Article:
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Geophysical studies in the southern Washington Cascades have outlined a possible, previously unrecognized sequence of sedimentary rocks. These postulated sedimentary units are interpreted to correspond to at least the upper section of a low-resistivity (high-conductivity) assemblage of rocks at depths of 1-10 km and with thicknesses up to 15 km that called the southern Washington Cascades conductor. Structure on the upper surface of this conductive assemblage correlates in some places with anticlines that bring Tertiary marine rocks near the surface. The geometry of the conductive rocks consists of a east-dipping, low-angle wedge that thickens to the north and with an undulating upper surface corresponding to the anticlines. Geothermal fluids may be a contributing factor to low resistivities in the deeper parts of the conductive section. -from Authors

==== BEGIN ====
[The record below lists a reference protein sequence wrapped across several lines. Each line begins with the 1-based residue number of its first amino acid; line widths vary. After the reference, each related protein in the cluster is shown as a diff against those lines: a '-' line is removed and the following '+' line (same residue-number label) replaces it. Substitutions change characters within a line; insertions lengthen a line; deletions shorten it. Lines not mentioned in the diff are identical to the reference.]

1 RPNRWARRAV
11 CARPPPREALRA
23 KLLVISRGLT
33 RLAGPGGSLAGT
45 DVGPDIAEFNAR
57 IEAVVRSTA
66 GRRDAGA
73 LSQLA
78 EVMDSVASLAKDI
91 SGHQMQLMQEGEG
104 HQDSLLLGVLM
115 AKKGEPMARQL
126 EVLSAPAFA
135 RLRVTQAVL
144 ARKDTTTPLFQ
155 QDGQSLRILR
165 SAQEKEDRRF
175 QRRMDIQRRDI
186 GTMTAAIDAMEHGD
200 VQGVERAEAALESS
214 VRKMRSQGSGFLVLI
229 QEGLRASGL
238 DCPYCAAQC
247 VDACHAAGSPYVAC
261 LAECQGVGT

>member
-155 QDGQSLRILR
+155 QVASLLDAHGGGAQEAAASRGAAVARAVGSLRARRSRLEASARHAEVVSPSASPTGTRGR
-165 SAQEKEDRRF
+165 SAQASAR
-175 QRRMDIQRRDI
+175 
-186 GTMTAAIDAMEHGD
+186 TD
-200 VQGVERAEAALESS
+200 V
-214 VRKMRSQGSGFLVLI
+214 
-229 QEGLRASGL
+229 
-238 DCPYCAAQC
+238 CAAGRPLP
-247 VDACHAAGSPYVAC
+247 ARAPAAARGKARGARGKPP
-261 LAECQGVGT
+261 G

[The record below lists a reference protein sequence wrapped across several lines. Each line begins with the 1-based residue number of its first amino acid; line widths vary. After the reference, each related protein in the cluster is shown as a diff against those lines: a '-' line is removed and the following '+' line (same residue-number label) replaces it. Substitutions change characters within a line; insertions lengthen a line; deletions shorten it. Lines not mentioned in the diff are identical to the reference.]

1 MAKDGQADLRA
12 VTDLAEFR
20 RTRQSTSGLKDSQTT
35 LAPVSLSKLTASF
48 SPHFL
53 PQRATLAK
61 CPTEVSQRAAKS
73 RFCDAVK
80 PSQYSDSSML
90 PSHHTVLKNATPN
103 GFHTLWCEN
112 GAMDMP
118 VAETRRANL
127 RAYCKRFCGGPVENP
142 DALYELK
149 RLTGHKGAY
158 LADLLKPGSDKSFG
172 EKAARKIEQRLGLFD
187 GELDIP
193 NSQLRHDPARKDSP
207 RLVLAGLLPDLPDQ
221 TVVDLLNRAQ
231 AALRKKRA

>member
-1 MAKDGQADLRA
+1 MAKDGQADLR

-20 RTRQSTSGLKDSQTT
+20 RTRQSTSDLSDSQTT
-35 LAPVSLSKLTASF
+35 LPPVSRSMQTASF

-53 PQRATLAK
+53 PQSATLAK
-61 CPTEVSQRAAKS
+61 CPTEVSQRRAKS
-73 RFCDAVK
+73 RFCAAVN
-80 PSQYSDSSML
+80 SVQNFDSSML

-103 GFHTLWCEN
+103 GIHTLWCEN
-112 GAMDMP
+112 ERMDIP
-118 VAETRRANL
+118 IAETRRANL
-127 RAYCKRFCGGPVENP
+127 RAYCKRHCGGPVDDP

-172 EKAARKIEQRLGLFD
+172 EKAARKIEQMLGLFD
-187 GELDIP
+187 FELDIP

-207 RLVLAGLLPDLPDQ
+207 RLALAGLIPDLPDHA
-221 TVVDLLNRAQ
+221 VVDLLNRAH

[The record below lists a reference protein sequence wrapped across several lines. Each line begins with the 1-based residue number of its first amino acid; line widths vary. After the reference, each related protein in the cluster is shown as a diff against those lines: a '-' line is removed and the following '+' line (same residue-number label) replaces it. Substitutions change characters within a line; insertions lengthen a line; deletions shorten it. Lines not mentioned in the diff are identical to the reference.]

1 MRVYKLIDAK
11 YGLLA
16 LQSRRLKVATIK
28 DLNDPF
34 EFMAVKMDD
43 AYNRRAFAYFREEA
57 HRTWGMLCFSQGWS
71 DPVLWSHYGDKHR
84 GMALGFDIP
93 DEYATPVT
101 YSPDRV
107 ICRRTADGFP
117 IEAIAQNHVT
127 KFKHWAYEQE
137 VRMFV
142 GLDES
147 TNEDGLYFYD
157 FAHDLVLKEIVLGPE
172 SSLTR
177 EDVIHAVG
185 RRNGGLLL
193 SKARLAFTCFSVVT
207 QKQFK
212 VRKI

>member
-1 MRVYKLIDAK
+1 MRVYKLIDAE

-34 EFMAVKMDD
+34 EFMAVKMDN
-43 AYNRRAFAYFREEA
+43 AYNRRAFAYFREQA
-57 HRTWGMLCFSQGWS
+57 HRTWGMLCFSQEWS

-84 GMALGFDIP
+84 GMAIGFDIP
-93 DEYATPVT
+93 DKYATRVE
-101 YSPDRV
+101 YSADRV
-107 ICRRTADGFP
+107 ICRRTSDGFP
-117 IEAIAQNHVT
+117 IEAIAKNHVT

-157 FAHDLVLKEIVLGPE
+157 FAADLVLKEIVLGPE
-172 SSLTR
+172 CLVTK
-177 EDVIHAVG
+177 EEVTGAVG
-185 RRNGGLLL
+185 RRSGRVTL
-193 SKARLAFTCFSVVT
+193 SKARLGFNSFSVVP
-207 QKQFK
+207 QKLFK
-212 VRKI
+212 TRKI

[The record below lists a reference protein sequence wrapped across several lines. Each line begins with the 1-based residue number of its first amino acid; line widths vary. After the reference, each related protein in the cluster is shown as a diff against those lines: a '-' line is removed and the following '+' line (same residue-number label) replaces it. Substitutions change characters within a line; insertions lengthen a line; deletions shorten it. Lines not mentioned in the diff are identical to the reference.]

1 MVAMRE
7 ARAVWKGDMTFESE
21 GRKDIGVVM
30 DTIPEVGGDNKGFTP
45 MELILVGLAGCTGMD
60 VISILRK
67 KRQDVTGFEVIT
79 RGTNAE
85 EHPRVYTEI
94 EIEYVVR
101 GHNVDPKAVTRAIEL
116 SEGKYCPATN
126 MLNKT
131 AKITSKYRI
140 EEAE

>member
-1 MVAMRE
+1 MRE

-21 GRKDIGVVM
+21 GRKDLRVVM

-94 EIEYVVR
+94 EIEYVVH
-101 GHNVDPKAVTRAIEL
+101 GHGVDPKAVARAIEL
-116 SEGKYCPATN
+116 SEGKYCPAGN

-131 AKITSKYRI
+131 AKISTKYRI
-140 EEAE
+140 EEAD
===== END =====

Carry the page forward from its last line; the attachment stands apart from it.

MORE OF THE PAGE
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The southern Washington Cascades conductor - a previously unrecognized thick sedimentary sequence?
American Association of Petroleum Geologists Bulletin